GROUNDS & PROPERTY
The Thomas Cole National Historic Site is on the ancestral lands of the Mohawk and other Haudenosaunee peoples, and the Mohican, Lenape, and other Algonquian-speaking peoples. It was taken from them by a series of treaties and forced displacements in the seventeenth through eighteenth centuries.
A family by the name of Thomson bought property here in 1787. Three Thomson siblings (Thomas, John A., and Catherine) began the establishment of a homestead by 1814. In the years that followed, many people have nurtured this land. During Thomas Cole’s residency, (1836-48), the property consisted of 110 acres. A salaried farmer, domestic laborers, and gardeners tended and maintained the plants and animals, and protected the property and structures. Saleable crops were grown (hay, oats, corn, and barley), and a variety of livestock were kept (horses, pigs, goats, oxen, beef cattle and chickens). The main source of income was fruit from the orchards.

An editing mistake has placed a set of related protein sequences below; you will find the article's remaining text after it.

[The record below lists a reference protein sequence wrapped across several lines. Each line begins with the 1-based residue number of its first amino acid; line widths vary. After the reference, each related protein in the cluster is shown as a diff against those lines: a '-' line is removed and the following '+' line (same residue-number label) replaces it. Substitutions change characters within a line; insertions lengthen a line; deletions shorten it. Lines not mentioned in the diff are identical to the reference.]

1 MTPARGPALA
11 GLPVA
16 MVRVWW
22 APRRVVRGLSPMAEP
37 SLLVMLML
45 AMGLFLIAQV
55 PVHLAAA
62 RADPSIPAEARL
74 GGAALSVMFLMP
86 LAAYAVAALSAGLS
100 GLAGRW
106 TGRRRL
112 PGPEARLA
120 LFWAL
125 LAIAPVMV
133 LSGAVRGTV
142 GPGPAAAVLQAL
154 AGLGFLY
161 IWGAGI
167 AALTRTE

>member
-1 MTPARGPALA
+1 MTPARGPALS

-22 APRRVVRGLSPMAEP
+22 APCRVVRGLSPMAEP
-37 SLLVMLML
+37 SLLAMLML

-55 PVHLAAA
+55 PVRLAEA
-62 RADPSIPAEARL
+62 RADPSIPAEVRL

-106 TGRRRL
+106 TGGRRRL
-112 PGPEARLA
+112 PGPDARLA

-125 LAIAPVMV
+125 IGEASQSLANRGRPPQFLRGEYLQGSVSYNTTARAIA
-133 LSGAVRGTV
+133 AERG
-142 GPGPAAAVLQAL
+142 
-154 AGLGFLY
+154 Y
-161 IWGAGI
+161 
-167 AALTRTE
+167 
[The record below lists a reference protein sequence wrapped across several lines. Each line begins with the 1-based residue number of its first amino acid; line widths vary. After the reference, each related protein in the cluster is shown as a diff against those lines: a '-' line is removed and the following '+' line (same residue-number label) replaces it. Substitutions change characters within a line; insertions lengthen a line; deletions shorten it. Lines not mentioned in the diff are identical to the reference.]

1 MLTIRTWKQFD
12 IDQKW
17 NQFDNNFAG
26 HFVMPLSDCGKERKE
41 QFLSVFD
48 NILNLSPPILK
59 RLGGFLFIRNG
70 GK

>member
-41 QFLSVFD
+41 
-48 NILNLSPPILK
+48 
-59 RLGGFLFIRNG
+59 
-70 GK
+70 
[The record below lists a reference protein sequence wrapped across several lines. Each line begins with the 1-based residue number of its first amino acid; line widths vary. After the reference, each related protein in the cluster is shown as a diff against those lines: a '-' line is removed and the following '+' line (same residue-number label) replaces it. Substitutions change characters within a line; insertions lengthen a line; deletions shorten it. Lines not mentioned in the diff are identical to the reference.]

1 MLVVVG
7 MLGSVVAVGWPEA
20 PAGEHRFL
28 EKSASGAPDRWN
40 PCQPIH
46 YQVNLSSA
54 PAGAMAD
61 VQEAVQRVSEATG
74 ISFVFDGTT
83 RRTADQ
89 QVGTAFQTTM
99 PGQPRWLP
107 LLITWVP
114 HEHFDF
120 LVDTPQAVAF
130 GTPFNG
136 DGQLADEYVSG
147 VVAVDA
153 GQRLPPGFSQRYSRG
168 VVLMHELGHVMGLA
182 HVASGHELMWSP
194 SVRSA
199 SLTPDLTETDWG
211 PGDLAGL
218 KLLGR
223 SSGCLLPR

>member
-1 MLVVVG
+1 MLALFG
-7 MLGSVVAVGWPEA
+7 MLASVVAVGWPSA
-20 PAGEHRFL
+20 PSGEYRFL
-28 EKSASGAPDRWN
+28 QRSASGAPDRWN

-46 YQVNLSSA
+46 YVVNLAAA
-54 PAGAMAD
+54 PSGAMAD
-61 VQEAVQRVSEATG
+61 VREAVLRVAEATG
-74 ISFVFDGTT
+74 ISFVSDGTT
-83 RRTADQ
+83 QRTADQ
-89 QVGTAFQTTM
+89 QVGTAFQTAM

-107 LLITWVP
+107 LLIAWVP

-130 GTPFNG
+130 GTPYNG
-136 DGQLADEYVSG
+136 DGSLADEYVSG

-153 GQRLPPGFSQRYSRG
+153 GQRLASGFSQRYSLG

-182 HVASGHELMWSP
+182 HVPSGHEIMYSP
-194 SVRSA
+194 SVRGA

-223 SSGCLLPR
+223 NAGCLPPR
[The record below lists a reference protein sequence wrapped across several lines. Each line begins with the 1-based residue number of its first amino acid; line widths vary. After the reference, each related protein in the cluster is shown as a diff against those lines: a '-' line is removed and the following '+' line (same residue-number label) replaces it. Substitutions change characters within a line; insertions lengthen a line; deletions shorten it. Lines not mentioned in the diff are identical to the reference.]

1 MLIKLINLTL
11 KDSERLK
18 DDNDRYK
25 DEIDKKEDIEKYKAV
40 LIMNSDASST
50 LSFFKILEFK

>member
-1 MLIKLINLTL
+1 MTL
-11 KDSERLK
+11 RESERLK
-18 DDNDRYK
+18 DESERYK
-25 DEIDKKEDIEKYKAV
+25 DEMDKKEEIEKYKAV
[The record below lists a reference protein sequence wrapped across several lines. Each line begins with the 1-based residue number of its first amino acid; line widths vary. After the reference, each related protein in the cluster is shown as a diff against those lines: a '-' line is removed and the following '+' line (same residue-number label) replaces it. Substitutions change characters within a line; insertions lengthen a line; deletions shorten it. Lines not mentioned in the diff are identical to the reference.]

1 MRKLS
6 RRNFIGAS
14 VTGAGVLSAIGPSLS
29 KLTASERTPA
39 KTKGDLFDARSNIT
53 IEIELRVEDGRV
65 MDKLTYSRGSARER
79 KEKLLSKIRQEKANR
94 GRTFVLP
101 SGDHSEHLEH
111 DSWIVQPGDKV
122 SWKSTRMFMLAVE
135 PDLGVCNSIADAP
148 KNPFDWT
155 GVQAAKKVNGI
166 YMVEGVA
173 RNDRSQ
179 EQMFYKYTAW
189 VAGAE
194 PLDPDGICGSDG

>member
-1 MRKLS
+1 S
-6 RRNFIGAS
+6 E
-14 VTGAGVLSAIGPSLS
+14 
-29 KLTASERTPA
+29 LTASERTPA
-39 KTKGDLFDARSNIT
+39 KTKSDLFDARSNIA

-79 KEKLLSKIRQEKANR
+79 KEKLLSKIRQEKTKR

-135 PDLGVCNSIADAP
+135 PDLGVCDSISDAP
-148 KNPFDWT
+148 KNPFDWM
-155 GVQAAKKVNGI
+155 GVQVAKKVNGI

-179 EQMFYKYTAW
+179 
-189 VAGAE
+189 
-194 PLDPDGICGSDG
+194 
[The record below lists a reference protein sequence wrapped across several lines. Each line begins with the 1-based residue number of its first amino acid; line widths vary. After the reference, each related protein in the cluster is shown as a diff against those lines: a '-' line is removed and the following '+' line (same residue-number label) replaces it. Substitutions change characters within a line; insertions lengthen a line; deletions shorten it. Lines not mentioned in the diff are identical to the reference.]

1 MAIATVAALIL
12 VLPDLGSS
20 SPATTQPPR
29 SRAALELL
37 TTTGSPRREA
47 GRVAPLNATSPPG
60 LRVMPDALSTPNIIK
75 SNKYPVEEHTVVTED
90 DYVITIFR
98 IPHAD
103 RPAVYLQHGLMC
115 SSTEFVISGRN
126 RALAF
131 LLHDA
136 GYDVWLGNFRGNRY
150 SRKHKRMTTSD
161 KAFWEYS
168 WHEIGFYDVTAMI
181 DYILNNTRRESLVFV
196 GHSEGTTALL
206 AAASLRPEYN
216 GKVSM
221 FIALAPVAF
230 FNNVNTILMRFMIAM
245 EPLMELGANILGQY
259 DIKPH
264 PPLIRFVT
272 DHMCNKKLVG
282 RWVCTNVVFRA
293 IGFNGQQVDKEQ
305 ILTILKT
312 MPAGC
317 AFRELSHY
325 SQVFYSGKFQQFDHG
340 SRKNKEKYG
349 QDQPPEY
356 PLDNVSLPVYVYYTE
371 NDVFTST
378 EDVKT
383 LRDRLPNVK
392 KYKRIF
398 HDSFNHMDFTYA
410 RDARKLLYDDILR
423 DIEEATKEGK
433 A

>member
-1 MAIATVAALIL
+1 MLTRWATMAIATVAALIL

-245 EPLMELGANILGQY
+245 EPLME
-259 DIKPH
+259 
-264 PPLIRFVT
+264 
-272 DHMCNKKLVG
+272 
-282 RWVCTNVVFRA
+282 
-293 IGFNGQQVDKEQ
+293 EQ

If you’d like, borrow a sketchbook from stations around the site and take inspiration from nature just like Thomas Cole, Emily Cole, and many other visitors have done.
Honey Locust Tree
The large tree with sharp thorns in front of the Main House was planted in 1817, even before Thomas Cole came to live and work here. When you enter the house, look for a small painting that shows this same tree.
As we work to restore and maintain the grounds of this historic site, we are guided by principles of supporting biodiversity, reducing the use of toxic materials, and connecting people to the natural world.
About our Greening Initiative
About the Grounds & Property
– NEXT STOP –
Head to the Main House (yellow, with large porch).